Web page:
Here's a tip for would-be felons: Prison sucks. I mean, it really sucks. But I guess that's kinda the point.

Here's a tip for would-be felons: Prison sucks. I mean, it really sucks. But I guess that's kinda the point.

If you had any doubt, Charlie Bronson (Tom Hardy), the title character from Nicolas Winding Refn's trippy biopic, will scare you straight in a hurry. Based on the true story of Britain's most famous convict, Bronson is an impressionistic portrait of a man whose sole purpose in life is to make prison as violent as possible.

Bronson is the "fighting name" for Michael Peterson. In 1974 he was sentenced to seven years for sticking up a post office, but he's been behind bars for more than 30 years since - mostly in solitary confinement - due to a nasty habit of fighting guards and taking hostages.

Much of the film unfolds like a surreal fever dream; Bronson narrates from a vaudeville stage while his celebrity fantasies bleed into prison notoriety.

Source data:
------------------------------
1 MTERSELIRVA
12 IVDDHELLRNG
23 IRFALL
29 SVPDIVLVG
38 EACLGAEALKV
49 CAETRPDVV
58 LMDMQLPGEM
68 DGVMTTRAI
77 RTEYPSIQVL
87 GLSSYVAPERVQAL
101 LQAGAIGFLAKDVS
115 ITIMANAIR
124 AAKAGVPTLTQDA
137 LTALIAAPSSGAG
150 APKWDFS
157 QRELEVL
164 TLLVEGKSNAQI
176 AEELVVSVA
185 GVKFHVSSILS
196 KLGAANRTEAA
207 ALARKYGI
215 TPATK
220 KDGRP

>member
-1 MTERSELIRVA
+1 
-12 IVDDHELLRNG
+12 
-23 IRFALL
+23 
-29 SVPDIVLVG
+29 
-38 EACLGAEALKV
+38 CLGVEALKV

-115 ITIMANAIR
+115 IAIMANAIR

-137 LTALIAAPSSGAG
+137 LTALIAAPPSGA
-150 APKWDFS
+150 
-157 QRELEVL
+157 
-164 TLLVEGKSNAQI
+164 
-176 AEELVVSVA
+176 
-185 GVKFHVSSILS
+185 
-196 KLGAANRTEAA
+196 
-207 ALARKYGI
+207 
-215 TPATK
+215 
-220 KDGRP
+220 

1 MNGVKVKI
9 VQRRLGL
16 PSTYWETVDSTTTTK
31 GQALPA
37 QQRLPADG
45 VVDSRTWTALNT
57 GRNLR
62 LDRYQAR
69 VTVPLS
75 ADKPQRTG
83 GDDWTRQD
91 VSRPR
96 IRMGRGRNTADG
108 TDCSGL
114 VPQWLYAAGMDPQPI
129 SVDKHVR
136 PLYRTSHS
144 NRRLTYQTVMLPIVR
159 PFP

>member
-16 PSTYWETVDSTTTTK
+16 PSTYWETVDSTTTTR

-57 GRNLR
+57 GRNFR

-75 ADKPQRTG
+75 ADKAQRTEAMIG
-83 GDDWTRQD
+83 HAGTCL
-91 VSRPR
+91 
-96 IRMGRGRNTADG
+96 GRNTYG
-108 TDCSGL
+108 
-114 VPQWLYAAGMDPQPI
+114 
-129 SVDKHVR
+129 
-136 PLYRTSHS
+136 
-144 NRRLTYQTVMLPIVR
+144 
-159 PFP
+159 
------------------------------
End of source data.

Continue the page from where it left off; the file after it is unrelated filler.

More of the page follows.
Hardy commands the screen as Bronson, his taut muscles taking up the few inches of celluloid that aren't occupied by the felon's ego. Unfortunately, though, there's not much to the flick beyond Hardy's character study. The plot is largely confined to small jail cells, where little happens outside of Bronson's rather unimpressive imagination.

True stories can be tough for filmmakers - life rarely provides a tidy third act. In this case, Bronson's life is going nowhere, and Bronson succumbs to the same problem.